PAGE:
PNG has secured a loan worth $US500m (k1.6 billion) from the multinational financial services agency Credit Suisse.
Overall, this is positive news. The loan is a useful start in dealing with PNG’s cash and foreign exchange shortages.
However, there remain five big unanswered questions.
First, what is the cost? No information on pricing structure, or hedging of foreign exchange risks have been revealed by the government. As mentioned previously, the interest costs might be similar to or slightly cheaper than what the PNG Government is paying in the domestic market for five year Treasury Inscribed Stock – about 11 per cent per annum. However, this loan faces exactly the same foreign exchange risks as a sovereign bond. Based on the experience of the last twelve months, this could add another 14 per cent per annum to the costs, making the effective overall cost more like 25 per cent. Commissions to the bank are on top of this. This is probably too expensive. A more rapid move towards a more competitive Kina would lower these costs. Much cheaper finance would have been available by going to international concessional lending agencies – but this would have required more of a commitment from the government to policy reform. The government appears reluctant to do this, and the people of PNG will probably end up paying the price through expensive overseas commercial loans prior to devaluation.
The second question is whether the loan has been secured against another asset. This can be the key difference between a sovereign bond for a government, and a loan to the government. Unconfirmed social media reports suggest the loan interest rate may be 7 per cent – much lower than the expected rate for a sovereign bond (more like 10 to 11 per cent). This would imply some security has been offered (security means lower risk means cheaper financing – in the same way that home loans secured against a house tend to be cheaper than unsecured personal loans). What could this additional security have been? The government’s stake in Oilsearch already looks fully leveraged through the UBS loan and its successors. The key remaining “good asset” in the eyes of the market is probably the government’s share of the PNG LNG project. Has the PNG Government’s share of the PNG LNG project been used as security? Possibly this could be justified in existing circumstance, but it would be another high risk policy option mortgaging the country’s future. Some information on this would help clarify the social media reports – including rebutting them if they are inaccurate. This gets back to the first question – what are the terms of the loan? Detailed information on the terms of other domestic borrowings and international loans are available to the citizens of PNG (through Treasury and BPNG websites). Why not for the newer commercial loans? Sovereign governments are generally big enough to tell banks that information on key terms of a loan will be released to the public.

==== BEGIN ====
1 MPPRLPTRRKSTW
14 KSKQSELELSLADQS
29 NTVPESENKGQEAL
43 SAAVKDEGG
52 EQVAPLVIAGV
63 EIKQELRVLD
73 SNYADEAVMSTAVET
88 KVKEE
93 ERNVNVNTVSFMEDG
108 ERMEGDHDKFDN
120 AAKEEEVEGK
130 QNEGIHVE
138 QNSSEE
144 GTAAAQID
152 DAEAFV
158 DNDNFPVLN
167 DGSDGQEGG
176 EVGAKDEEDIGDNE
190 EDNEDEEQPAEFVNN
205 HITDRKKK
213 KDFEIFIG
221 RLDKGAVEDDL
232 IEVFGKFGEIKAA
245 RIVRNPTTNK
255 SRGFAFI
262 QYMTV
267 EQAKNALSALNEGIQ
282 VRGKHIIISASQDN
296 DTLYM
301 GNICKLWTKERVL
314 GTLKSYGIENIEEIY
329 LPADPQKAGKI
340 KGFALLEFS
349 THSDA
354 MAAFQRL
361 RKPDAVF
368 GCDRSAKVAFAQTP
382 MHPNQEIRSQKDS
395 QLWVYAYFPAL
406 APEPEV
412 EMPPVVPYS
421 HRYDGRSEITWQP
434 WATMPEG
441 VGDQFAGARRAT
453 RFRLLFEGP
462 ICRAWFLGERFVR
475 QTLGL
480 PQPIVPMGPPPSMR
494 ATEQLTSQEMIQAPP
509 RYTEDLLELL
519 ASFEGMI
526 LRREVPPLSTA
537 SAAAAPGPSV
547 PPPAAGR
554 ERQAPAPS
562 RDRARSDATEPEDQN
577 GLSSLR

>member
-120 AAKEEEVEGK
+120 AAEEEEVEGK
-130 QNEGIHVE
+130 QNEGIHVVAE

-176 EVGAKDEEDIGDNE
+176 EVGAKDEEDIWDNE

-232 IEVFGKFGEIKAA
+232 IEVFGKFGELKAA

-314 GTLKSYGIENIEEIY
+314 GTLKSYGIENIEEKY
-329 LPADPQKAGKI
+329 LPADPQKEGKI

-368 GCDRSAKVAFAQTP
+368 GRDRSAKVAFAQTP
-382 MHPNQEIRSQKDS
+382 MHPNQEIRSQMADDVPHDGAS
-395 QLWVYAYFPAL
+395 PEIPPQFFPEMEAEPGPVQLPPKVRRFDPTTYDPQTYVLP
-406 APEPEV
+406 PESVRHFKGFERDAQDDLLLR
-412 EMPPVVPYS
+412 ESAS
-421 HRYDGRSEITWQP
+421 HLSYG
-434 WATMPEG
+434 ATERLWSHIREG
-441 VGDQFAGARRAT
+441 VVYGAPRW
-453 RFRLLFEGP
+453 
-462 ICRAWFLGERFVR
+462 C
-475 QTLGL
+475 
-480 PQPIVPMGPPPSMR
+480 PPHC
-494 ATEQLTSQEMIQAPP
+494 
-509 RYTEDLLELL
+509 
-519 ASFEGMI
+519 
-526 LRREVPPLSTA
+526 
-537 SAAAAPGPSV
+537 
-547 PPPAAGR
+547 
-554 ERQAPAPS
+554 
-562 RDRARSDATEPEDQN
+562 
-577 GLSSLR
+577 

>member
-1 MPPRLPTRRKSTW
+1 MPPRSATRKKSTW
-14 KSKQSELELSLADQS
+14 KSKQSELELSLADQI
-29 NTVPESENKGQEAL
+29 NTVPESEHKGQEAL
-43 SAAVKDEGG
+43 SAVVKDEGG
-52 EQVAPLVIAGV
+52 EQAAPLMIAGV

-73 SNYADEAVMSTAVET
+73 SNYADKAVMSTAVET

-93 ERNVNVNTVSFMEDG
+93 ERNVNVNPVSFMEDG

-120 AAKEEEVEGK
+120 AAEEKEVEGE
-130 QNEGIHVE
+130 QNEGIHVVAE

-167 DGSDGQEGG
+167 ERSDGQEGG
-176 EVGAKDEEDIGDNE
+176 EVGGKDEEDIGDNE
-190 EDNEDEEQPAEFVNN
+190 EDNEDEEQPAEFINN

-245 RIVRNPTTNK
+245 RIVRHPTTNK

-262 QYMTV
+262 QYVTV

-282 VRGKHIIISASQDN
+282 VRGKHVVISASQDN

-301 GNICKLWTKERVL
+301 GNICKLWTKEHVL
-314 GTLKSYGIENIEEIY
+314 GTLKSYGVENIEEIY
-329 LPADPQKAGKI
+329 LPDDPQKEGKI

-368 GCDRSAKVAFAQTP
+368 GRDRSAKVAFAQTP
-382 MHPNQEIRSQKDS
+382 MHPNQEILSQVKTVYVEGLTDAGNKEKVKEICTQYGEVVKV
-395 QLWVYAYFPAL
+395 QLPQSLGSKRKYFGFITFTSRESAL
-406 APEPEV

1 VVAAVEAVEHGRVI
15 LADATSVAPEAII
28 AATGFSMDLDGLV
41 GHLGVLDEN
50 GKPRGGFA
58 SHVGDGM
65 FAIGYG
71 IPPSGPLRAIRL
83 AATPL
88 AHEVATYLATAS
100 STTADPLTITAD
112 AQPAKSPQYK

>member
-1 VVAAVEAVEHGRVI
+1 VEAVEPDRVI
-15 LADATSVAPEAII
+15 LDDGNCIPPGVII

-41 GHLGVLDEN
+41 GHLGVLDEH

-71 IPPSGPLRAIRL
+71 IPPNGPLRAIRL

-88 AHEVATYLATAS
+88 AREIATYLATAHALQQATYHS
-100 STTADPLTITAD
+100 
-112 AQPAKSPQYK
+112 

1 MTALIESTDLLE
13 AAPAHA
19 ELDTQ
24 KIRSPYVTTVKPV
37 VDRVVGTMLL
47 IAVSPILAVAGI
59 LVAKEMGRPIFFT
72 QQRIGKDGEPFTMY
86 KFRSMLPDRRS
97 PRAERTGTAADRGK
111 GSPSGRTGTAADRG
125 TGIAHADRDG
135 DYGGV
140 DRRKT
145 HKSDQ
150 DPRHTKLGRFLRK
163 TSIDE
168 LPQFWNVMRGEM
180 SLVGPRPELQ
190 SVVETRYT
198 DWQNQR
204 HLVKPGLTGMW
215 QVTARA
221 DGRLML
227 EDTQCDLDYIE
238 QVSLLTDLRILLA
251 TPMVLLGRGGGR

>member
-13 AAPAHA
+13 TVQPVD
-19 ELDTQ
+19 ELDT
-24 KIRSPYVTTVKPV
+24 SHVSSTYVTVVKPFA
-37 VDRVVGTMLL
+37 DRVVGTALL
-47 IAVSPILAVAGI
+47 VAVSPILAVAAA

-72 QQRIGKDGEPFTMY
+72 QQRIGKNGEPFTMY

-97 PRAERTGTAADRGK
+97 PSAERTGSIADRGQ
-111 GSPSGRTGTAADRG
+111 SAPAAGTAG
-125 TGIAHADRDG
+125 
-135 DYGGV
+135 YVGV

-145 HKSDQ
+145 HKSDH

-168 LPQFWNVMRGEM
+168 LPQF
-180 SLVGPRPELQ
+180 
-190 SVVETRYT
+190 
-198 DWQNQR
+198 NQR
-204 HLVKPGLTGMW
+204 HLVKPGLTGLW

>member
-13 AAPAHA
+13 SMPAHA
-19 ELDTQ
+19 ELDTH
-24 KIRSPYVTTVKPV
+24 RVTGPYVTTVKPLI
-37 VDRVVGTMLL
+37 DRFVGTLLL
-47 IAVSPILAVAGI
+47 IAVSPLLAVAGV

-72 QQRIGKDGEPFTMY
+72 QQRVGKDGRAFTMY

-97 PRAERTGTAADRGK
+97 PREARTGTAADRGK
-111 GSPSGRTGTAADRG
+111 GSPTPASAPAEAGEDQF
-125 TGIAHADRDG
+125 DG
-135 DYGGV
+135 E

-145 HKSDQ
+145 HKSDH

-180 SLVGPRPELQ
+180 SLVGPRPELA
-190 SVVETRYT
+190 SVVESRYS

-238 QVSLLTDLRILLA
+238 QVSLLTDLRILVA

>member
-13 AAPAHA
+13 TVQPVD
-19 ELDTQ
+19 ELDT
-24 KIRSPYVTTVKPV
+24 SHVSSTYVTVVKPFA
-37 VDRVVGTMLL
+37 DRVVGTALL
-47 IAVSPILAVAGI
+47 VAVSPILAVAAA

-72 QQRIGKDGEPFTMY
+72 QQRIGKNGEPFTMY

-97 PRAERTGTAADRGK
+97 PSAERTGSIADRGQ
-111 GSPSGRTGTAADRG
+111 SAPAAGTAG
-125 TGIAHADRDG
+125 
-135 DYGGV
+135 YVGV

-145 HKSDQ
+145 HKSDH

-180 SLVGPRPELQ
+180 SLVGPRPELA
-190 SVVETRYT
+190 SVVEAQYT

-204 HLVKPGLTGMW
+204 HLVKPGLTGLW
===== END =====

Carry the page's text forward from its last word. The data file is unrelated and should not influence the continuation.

The third question is what are the funds for? The priority should be on funding the on-going shortages in critical areas such as health and education. A Supplementary Budget should be introduced to map out how the government is adjusting to lower revenues and the difficulties in securing financing. This would build confidence much more than simple statements saying the economy is going well. International markets judge countries by their policies and actions, not just the words.
Fourth, there is a question as to whether the loan is legal. For most countries, as this loan financing was fully detailed in the 2016 budget, the loan would be legal. This is a very different set of circumstances to the loan financing for the Oil Search shares. However, there is a technical issue on whether the loan would breach the government’s debt to GDP obligations – especially since the National Statistics Office in March raised GDP by so much that the debt ratio now appears much lower and below 30 per cent. As an economist rather than a lawyer, PNG’s debt to GDP ratio is relatively low. The government could have simply raised the debt ratio to something higher (as it did with the temporary lifting of the threshold from 30 to 35 per cent). The key issue is whether it is generating the revenue to cover interest costs and loan rollover risks (the latter is the major tail-end risk).
Finally, what’s next? The government still is facing a major financing gap in its budget. The budget target was $US1 billion for commercial external borrowing in 2016 (an unfortunate requirement given the large budget deficits, exhaustion of domestic financing markets and slow action to get concessional loans). Another $US500 million from the proposed sovereign bond would seem necessary to meet this target. Failure to get a sovereign bond would represent a harsh judgement from international markets on the government’s current policies, including the handling of corruption allegations and the shooting of university students. The international markets have become more uncertain following Brexit. The direct impacts of Brexit on the PNG economy are limited. However, there are likely indirect impacts from lower global growth and increased uncertainties in global financial markets. Once again, this just points to the importance of improving policies to cope with external circumstances and making PNG a powerhouse in the Asian century.
So overall, this loan appears like good news given current “cash woes”, but there are some important questions that the government should answer to help build confidence and accountability.